One of the things both former federal prosecutors and Dr. Christine Blasey Ford‘s legal team have cited, seemingly, as proof that Ford is telling the truth about her allegation of attempted sexual assault against Brett Kavanaugh is that she passed a polygraph (what many call a “lie detector”) test.
The law and science have something to say about that.
When speaking out in an interview with the Washington Post, Ford stated that a former FBI agent administered a polygraph test and gave the Post the test results. She said she was advised to do so by her lawyer, Debra Katz.
The problem is, the U.S. Supreme Court has had something to say about the validity of polygraphs in the past. As Law&Crime’s Aaron Keller noted before in a different context, so-called “lie detector test results are largely considered inadmissible in court because the tests are not reliable. People can cheat them and, sometimes, the tests pick up false readings.”
Keller pointed to the U.S. Supreme Court case, U.S. v. Scheffer (1998):
[T]here is simply no consensus that polygraph evidence is reliable. To this day, the scientific community remains extremely polarized about the reliability of polygraph techniques.
National security lawyer Mark Zaid said that whether Ford passed or failed the test is irrelevant because it “signifies nothing.”
Kudos to her in coming forward but I wish she, and the media, would stop touting #polygraph in a way that signifies that means anything. It doesn't. Does anyone really believe that had she "failed" (and that signifies nothing too), we would have known?https://t.co/OMyGVbRMWY https://t.co/G35LoXl11v
— Mark S. Zaid (@MarkSZaidEsq) September 19, 2018
Meanwhile, rather than talking about the science and the law behind this, congressional Republicans like Sen. Lindsey Graham (R-S.C.) are attacking the polygraph from an entirely different angle.
Fox News reported that the polygraph has come under scrutiny, citing in one case Graham’s criticism. Graham wanted to know who paid for the test.
“If Ms. Ford really did not want to come forward, never intended to come forward … why did she pay for a polygraph in August, and why did she hire a lawyer in August? And who paid for it?” he asked.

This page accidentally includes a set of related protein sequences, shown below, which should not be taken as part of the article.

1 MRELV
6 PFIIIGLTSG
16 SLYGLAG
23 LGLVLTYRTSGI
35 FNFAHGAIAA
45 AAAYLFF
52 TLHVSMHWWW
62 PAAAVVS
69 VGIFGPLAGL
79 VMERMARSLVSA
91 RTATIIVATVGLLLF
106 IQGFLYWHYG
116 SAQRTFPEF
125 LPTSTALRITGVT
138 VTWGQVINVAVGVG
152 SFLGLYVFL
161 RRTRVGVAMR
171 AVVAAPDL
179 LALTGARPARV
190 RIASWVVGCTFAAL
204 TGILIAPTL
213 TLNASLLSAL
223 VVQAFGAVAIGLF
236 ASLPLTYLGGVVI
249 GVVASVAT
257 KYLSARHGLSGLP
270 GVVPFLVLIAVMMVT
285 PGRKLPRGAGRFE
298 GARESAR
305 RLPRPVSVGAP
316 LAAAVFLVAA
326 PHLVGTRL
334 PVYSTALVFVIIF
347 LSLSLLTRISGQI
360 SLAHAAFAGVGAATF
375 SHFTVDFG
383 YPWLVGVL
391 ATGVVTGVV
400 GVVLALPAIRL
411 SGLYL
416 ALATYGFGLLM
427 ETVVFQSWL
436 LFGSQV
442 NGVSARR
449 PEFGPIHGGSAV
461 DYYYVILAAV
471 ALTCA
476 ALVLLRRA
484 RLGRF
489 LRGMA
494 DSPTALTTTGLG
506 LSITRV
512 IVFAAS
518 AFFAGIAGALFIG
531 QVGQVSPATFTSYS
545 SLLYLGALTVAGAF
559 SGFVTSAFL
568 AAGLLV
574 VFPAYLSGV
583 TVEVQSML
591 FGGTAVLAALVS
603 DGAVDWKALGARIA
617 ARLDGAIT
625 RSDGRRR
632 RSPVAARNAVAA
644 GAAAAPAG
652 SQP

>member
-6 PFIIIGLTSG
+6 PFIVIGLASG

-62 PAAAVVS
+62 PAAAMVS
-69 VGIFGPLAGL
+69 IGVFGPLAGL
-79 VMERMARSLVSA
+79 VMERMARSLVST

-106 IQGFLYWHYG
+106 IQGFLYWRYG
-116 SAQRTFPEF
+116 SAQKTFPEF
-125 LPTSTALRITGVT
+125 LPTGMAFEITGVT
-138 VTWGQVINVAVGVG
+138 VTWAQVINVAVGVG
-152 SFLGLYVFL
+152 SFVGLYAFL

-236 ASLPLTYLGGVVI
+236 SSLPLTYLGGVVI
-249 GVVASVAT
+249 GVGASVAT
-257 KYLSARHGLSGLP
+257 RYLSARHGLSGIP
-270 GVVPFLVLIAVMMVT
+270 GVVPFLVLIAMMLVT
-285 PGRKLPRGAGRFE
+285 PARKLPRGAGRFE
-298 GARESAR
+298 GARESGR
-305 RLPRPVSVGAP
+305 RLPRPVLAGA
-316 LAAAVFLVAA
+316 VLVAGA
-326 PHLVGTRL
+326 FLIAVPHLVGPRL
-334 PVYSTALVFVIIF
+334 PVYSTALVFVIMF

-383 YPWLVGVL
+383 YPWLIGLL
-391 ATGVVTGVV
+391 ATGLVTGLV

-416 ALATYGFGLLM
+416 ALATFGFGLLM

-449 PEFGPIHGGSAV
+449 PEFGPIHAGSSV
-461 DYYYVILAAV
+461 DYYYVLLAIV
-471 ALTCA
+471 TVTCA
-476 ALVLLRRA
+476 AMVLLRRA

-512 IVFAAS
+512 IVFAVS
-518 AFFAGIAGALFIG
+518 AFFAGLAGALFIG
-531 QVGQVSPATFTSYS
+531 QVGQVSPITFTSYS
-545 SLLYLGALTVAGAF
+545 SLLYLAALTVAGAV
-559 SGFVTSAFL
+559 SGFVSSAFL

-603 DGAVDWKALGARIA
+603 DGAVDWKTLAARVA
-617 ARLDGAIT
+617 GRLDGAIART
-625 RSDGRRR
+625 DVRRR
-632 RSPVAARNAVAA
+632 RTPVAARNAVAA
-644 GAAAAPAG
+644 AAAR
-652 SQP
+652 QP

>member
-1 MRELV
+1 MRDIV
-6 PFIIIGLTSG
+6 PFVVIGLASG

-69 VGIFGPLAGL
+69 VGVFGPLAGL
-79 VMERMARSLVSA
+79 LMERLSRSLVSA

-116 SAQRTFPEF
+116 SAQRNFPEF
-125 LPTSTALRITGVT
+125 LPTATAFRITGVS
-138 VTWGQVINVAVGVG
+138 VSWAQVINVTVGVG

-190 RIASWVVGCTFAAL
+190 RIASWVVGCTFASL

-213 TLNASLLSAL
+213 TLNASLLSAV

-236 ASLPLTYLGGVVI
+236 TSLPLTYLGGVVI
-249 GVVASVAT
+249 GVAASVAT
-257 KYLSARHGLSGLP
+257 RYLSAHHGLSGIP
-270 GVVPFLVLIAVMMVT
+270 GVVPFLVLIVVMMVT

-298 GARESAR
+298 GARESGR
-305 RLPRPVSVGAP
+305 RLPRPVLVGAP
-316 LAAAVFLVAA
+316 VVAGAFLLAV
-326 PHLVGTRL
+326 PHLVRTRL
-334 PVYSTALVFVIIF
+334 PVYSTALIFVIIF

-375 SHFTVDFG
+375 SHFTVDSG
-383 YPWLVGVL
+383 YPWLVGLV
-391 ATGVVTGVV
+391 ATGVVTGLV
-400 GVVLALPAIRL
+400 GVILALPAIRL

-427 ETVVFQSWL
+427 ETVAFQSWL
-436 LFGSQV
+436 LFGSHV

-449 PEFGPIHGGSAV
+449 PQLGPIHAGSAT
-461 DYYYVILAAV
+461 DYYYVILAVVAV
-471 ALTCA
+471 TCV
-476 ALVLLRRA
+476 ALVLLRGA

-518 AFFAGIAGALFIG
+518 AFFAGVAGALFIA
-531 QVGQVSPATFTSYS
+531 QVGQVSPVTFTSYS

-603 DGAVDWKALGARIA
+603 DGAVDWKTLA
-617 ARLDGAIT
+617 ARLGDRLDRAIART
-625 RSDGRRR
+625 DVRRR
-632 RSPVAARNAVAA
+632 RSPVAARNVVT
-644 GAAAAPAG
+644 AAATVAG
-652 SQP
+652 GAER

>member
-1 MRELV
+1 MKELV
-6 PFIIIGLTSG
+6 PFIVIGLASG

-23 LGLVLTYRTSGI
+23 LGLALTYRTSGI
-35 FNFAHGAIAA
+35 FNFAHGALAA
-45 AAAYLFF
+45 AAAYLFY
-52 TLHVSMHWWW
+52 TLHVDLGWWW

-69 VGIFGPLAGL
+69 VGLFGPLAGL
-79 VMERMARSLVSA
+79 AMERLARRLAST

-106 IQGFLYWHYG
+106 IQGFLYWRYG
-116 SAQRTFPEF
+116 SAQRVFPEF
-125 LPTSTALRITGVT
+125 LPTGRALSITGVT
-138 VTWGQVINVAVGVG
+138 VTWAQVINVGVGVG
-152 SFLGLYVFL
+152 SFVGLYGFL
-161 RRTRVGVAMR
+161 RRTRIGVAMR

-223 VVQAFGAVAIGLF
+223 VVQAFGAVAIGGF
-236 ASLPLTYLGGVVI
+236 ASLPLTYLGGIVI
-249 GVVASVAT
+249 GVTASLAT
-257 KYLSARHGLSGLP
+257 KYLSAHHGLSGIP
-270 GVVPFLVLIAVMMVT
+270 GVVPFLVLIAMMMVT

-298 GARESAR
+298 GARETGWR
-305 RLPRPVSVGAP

Zaid and others have criticized those giving the polygraph test weight. They’re also taking issue with calling the polygraph a “lie detector test” in the first place. Here’s why.
Thomas Mauriello, identified in the Fox News story as a University of Maryland criminology lecturer with a history of working as a senior polygraph examiner at the Department of Defense, said that the “result of a polygraph simply is whether you did or did not respond to a particular question. A response is not a lie, because the polygraph is not a lie detector as most think.”
“A response is the activation of your sympathetic nervous system when answering a question asked during the examination,” Mauriello said.
Mauriello also said it means “absolutely nothing” that Ford passed the test.
Zaid agreed that calling the test a “lie detector test” is inaccurate and said the “existence of a ‘passed’ polygraph does nothing, scientifically or legally, to demonstrate an individual’s truthfulness.”
“Nor does the existence of a ‘failed’ polygraph evidence any lack of truthfulness,” Zaid added.
“The device is not a lie detector as it merely registers physiological responses,” he said. “What those physiological responses mean are then interpreted, or more precisely utilized by a skilled interrogator to extract an admission from an individual who likely believes Hollywood’s version that a polygraph, or Wonder Woman’s magic lasso, actually works in the manner it is portrayed.”
Zaid said that while the “tactical strategy” being used by Ford’s team is understandable, it may prove problematic down the road.